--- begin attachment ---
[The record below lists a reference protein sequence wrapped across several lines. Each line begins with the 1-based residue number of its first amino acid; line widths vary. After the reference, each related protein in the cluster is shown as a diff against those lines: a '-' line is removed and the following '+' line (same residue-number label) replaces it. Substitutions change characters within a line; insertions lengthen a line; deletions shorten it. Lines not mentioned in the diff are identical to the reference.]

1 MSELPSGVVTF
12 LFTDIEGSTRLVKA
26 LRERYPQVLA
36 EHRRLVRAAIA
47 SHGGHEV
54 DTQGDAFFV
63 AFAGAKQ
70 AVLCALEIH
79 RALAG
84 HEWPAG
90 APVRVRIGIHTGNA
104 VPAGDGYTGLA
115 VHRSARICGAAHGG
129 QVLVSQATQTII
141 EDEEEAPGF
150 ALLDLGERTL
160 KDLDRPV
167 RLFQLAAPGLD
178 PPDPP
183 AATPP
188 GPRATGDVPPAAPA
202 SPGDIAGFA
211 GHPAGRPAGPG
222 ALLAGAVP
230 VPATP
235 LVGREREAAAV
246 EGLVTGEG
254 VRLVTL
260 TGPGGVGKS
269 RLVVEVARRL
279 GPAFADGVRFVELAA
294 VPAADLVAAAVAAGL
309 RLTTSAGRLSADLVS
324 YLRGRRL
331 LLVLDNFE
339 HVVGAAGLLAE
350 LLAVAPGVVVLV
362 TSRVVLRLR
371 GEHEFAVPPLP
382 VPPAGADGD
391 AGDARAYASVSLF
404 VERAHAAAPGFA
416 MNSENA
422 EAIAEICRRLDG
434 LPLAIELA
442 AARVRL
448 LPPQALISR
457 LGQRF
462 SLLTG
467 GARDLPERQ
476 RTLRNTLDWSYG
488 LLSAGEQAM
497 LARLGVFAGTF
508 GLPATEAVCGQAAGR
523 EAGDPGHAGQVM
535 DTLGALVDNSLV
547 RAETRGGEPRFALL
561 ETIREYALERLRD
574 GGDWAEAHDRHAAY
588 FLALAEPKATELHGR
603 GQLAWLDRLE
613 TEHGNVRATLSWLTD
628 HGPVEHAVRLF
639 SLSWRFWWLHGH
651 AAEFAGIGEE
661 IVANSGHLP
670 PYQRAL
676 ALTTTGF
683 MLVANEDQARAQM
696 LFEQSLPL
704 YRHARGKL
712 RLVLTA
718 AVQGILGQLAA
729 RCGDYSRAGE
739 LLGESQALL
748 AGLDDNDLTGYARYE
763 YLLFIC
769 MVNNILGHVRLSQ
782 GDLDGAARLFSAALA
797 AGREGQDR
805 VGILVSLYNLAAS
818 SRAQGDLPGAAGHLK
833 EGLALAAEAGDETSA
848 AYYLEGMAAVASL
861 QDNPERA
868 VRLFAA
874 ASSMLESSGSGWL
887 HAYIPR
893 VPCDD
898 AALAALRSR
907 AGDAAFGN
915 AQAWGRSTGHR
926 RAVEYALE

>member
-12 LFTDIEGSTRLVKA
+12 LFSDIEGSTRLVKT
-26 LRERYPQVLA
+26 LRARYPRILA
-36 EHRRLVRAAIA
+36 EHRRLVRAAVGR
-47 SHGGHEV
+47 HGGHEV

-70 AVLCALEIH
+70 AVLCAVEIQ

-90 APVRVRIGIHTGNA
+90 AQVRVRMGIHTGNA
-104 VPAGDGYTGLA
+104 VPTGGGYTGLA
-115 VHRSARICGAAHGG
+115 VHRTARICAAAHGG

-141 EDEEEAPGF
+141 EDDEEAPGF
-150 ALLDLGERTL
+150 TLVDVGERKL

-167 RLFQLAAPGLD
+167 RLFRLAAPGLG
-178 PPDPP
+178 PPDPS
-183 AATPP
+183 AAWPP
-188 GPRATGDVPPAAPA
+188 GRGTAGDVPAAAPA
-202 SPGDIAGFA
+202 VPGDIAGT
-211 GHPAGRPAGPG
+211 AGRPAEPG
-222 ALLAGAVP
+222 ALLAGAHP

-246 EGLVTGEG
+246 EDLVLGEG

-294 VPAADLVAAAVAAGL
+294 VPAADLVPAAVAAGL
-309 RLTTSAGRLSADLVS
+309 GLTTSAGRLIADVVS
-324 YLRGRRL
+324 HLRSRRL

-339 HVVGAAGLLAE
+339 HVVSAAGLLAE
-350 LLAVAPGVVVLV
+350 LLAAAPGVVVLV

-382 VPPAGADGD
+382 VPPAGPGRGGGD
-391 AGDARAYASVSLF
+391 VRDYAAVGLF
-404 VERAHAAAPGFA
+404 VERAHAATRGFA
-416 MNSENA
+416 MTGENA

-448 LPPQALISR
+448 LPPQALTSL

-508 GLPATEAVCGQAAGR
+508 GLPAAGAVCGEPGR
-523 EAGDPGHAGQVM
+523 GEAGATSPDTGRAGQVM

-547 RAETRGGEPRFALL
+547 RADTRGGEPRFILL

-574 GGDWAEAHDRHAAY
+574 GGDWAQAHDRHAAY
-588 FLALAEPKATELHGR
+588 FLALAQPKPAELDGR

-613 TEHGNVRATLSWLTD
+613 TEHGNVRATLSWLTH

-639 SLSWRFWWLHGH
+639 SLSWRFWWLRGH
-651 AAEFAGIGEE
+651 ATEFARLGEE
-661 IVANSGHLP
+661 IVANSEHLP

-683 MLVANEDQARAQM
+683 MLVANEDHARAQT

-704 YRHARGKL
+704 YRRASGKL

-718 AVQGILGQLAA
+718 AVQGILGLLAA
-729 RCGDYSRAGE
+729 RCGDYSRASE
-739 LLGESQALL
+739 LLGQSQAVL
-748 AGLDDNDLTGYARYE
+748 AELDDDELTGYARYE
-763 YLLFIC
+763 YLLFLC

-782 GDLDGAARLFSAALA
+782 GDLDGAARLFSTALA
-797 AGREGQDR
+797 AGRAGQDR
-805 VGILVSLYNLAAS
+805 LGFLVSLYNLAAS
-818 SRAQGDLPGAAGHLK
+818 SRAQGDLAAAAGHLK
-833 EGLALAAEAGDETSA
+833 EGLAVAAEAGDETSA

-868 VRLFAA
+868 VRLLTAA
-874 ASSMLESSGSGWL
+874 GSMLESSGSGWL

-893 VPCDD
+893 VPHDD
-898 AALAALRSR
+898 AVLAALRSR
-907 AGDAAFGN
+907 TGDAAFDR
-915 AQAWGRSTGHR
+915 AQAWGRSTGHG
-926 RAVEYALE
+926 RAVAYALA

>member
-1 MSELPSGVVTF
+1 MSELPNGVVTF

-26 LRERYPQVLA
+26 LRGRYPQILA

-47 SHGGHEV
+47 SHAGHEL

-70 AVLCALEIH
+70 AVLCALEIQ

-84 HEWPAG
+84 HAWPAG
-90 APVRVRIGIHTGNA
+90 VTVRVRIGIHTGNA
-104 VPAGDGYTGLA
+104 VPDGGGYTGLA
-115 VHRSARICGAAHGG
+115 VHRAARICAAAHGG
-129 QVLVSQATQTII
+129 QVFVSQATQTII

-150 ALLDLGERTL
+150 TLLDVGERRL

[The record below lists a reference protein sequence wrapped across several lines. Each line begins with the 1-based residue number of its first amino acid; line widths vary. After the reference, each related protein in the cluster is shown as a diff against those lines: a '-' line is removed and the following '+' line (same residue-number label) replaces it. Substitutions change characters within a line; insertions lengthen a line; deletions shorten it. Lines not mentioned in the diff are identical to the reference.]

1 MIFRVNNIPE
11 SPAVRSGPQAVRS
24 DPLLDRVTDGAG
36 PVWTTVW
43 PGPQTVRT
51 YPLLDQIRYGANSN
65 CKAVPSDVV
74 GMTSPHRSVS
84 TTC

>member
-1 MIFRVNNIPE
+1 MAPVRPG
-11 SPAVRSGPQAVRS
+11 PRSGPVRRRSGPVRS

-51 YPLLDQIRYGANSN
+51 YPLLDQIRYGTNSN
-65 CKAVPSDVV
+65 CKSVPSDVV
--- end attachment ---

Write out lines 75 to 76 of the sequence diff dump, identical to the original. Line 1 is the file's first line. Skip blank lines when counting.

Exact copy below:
729 RCGDYSRAGE
739 LLGESQALL